Introducing the Cyclops Aeonium, a succulent that captivates with its extraordinary beauty and unique features. This tall, evergreen plant boasts large rosettes with glossy, dark reddish-bronze leaves, complemented by a vibrant green heart. The Cyclops Aeonium is a crossbreed of the popular Aeonium arboreum ‘Zwartkop’ and Aeonium undulatum, resulting in a visually stunning specimen. What sets this Aeonium apart is its ability to produce magnificent racemes of small, star-shaped golden flowers, adding an enchanting touch to its already striking appearance.
Growing into a shrub-like plant, the Cyclops Aeonium can impressively reach up to 4-5 feet in height and 3-4 feet in width when cultivated in ideal conditions. While it flourishes in well-drained soils under full sun exposure, it also tolerates light shade and poor soil conditions. As a succulent, this plant has a drought-tolerant nature, but it requires more regular watering compared to other succulent varieties due to its shallow root system. Rest assured, with the right care, this resilient beauty will thrive and bring joy to any garden, both indoors and outdoors.
Join us as we unravel the secrets of caring for and propagating the Cyclops Aeonium. Discover the ideal watering schedule, feeding techniques, and the crucial cues for its dormant summer period. Learn about its monocarpic nature, where each rosette blooms only once in its lifetime, making for an intriguing spectacle when the time comes. Whether you’re an experienced gardener or just starting your botanical journey, this blog will provide you with expert advice and tips on growing the charming Cyclops Aeonium. Stay tuned to unleash your inner green thumb and harness the full potential of this exceptional succulent.
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How To Care For Cyclops Aeonium
Cyclops Aeonium, which is cultivated as houseplants, requires a bright location with a lot of direct sunlight all year round. If the light conditions are not sufficient, the leaves grow deformed and elongated and die. A sunny and warm location on a south window is best.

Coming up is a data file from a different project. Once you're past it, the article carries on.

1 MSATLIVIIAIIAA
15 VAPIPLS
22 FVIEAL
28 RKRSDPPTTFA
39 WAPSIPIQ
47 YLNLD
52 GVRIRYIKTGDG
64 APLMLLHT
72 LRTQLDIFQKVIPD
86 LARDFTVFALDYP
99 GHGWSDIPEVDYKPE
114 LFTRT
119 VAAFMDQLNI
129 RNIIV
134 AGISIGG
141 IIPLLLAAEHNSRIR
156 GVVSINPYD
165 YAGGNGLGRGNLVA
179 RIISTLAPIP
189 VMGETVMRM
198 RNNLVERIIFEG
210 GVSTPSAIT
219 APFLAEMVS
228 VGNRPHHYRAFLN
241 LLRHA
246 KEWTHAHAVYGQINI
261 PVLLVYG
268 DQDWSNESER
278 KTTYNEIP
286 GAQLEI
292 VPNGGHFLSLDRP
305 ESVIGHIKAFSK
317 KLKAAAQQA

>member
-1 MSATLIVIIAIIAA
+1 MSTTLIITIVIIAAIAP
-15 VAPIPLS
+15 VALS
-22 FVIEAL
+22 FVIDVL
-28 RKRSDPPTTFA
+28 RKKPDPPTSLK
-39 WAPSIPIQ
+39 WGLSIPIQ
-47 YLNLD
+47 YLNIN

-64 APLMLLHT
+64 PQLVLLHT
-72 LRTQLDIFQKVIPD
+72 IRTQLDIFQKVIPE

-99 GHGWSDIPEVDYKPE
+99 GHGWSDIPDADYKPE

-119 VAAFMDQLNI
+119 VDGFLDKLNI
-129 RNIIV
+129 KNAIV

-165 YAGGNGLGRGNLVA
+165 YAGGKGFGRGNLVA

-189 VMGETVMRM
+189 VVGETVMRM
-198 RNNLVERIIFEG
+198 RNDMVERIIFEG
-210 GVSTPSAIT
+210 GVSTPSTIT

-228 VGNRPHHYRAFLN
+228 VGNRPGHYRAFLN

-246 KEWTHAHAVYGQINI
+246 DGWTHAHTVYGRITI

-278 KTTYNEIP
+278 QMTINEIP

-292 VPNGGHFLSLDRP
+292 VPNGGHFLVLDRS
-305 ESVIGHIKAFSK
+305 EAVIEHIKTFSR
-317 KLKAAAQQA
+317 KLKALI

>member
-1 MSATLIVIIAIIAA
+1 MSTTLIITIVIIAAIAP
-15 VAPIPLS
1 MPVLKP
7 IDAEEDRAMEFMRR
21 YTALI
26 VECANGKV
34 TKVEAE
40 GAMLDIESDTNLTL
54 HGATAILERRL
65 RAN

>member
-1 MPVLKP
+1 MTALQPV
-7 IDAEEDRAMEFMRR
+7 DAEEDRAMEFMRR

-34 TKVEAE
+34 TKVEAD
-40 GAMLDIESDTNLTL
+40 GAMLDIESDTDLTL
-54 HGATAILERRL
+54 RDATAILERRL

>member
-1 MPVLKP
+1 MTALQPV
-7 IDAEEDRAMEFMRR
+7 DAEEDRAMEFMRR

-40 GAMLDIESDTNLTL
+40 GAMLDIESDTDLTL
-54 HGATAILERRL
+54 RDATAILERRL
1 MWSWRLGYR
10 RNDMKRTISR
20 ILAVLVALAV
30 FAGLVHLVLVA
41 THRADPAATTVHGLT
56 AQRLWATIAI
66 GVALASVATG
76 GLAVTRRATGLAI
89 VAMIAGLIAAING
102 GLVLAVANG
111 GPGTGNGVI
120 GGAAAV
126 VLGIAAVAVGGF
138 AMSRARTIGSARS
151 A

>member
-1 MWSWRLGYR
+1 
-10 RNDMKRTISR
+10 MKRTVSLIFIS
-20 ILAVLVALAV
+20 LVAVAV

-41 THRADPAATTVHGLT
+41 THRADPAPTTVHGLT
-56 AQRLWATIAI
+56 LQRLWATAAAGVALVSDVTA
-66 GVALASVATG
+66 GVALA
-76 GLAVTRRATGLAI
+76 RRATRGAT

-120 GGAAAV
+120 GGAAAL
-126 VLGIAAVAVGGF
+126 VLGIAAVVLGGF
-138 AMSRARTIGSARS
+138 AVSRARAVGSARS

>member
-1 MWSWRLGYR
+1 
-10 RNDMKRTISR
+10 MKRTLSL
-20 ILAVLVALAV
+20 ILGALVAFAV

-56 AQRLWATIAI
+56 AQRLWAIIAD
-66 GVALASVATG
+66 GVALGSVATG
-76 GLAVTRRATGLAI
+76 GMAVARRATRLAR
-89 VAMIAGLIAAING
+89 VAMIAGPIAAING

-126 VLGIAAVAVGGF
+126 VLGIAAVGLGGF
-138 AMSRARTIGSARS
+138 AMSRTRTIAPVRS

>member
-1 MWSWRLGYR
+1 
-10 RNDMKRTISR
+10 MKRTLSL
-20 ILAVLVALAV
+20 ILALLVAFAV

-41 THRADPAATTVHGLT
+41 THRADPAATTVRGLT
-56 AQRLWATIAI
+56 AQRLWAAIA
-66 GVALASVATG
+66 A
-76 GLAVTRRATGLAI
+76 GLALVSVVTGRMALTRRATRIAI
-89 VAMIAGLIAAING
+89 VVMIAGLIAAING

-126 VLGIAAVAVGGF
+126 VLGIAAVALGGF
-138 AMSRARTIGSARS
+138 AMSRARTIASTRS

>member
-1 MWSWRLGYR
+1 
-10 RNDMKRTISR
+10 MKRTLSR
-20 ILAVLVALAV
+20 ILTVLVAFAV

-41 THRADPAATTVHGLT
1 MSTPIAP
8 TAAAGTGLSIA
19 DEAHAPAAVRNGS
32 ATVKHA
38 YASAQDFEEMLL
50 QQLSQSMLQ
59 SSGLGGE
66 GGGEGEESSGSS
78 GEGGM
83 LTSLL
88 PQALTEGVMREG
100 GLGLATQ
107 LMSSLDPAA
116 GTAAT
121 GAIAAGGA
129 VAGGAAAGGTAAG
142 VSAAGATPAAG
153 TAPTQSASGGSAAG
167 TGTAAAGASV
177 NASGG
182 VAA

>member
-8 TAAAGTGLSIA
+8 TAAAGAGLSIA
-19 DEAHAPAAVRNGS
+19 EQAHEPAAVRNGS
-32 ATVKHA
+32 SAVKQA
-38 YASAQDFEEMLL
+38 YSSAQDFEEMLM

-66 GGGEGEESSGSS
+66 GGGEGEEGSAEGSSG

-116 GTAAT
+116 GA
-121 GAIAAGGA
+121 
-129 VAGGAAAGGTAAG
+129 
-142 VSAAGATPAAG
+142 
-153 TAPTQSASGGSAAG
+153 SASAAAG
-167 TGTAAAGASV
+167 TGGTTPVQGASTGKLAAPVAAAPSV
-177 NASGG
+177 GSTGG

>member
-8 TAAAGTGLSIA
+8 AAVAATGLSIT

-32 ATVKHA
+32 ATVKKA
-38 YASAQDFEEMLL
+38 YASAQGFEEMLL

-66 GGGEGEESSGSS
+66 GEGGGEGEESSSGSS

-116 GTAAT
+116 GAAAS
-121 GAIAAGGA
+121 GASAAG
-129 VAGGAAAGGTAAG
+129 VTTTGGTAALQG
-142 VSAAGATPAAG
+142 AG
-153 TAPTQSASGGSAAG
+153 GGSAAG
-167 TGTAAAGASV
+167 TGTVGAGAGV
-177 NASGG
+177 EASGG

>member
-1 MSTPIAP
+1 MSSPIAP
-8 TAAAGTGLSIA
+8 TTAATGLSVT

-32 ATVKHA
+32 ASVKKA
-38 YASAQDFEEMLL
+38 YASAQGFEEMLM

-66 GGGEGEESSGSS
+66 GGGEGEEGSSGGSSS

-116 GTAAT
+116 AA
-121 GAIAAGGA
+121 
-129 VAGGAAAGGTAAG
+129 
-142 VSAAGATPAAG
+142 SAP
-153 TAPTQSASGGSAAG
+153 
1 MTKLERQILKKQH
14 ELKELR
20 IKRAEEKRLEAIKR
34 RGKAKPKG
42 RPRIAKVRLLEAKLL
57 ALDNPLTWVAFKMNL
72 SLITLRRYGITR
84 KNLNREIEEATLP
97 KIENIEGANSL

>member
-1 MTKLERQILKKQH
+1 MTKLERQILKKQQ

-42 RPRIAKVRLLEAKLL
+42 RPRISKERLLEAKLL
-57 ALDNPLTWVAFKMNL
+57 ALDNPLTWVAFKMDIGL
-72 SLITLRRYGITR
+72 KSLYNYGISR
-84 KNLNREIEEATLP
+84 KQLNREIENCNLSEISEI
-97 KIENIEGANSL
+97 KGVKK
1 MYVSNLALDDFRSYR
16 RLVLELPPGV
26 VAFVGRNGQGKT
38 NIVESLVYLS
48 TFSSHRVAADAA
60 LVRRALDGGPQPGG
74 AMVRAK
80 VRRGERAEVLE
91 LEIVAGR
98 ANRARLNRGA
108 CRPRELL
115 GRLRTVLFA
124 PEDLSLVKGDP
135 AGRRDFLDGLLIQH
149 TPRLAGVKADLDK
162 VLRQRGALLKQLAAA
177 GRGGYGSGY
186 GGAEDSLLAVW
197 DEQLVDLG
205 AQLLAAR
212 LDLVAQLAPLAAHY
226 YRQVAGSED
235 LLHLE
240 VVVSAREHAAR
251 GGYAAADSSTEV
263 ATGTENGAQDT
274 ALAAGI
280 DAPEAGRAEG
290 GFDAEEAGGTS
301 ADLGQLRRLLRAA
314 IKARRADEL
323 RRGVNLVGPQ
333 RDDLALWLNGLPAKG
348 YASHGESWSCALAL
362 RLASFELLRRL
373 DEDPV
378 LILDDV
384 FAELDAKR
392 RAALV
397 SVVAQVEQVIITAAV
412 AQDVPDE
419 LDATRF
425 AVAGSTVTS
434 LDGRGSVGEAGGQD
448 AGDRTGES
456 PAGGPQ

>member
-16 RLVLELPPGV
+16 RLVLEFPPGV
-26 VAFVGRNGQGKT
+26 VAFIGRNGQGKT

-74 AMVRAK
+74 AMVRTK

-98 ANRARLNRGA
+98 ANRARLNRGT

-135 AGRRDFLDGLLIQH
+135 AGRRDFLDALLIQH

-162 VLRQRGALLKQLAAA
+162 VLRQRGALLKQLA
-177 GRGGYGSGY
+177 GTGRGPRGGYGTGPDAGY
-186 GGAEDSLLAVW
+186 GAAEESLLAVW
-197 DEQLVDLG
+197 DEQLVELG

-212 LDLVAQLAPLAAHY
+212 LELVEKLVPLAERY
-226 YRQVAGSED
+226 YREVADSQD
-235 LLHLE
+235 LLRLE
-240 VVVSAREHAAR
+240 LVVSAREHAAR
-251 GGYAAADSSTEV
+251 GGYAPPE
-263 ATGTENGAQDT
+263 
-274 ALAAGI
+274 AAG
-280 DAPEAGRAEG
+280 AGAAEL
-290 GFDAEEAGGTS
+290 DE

Cyclops Aeonium is to be watered moderately. The roots of the succulents must only be kept slightly moist. Before watering again, make sure that the top 1 to 2 cm of the soil is dry. Overall, it is better to water this plant too little than too often.
Cyclops Aeonium likes to be watered very sparingly during the rest period between October and February. This succulent needs to be given just enough water that the soil does not completely dry out.
Like any other succulents, Cyclops Aeonium does not tolerate waterlogging. Excess water must be able to drain freely or be poured out of the planter after watering because wetness quickly leads to root rot in these succulents.
Rainwater is cheaper for the Cyclops Aeonium, but this succulent also loves ordinary tap water that is not too calcareous.
The ideal soil for Cyclops Aeonium is a substrate mixture of nutrient-poor soil and mineral components. A substrate for succulents should be well permeable to water so that no water can accumulate after watering. This can be achieved by mixing 60% succulent soil (also called cactus soil) and 40% mineral components, such as gravel or perlite, lava rocks and some quartz sand.
The open-pored mineral components, perlites and granules support the airflow of the substrate. They store the nutrients and moisture but allow excess water to flow quickly after watering.
Cyclops Aeonium thrives well in warm temperatures between 18°C and 23°C. During the winter period, these succulents prefer temperatures around 12°C and as much direct sunlight as possible. Temperatures below 10°C are not tolerated by the Cyclops Aeonium.
Fertilize Cyclops Aeonium with a weak solution of succulent fertilizer every four weeks during the growth phase. Do not fertilize during the rest period.
How to Propagate Cyclops Aeonium
The branching Cyclops Aeonium can be propagated by cuttings. At the beginning of the growing period, cut off 3 to 4 cm long shoots, let them dry for two to three days and then place the cuttings in moistened succulent soil.
For faster rooting, it is possible to dip the cuttings into a rooting hormone beforehand, but this is not necessary. The freshly inserted cuttings of the Cyclops Aeonium are to be placed in a bright but not completely sunny place until successful rooting and watered just enough that the soil remains a little moist.
After three to four weeks, the first roots should have formed. After about 6 weeks, the young plants can be put in a partially sunny to fully sunny location and then the plants can be maintained like full-grown specimens.
Cyclops Aeonium propagation is possible through leaves as well. Leaf cuttings are obtained from a single leaf that is plucked or cut as deep as possible from the rosette.
With leaf cuttings, a completely new plant grows from the leaf. If this is about one centimeter in size, it can be placed in a special substrate for succulents. Until the following summer, the young plant should not be exposed to the blazing midday sun.